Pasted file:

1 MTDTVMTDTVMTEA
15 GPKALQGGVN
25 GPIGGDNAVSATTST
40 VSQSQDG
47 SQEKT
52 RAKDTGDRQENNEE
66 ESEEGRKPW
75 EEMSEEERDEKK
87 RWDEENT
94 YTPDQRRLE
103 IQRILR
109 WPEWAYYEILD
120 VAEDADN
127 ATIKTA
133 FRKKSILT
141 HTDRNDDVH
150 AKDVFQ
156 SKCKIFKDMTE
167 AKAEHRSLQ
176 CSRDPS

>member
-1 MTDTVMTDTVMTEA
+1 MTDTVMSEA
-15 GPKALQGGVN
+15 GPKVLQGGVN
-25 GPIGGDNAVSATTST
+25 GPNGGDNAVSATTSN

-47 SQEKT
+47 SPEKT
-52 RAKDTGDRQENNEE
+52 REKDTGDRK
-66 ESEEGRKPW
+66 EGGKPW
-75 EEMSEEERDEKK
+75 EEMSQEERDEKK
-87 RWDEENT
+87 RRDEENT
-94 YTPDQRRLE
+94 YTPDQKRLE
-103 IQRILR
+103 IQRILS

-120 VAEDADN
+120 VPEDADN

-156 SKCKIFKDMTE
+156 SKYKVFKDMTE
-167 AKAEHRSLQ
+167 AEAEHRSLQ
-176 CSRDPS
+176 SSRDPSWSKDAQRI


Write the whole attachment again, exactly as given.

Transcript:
1 MTDTVMTDTVMTEA
15 GPKALQGGVN
25 GPIGGDNAVSATTST
40 VSQSQDG
47 SQEKT
52 RAKDTGDRQENNEE
66 ESEEGRKPW
75 EEMSEEERDEKK
87 RWDEENT
94 YTPDQRRLE
103 IQRILR
109 WPEWAYYEILD
120 VAEDADN
127 ATIKTA
133 FRKKSILT
141 HTDRNDDVH
150 AKDVFQ
156 SKCKIFKDMTE
167 AKAEHRSLQ
176 CSRDPS

>member
-1 MTDTVMTDTVMTEA
+1 MTDTVMSEA
-15 GPKALQGGVN
+15 GPKVLQGGVN
-25 GPIGGDNAVSATTST
+25 GPNGGDNAVSATTSN

-47 SQEKT
+47 SPEKT
-52 RAKDTGDRQENNEE
+52 REKDTGDRK
-66 ESEEGRKPW
+66 EGGKPW
-75 EEMSEEERDEKK
+75 EEMSQEERDEKK
-87 RWDEENT
+87 RRDEENT
-94 YTPDQRRLE
+94 YTPDQKRLE
-103 IQRILR
+103 IQRILS

-120 VAEDADN
+120 VPEDADN

-156 SKCKIFKDMTE
+156 SKYKVFKDMTE
-167 AKAEHRSLQ
+167 AEAEHRSLQ
-176 CSRDPS
+176 SSRDPSWSKDAQRI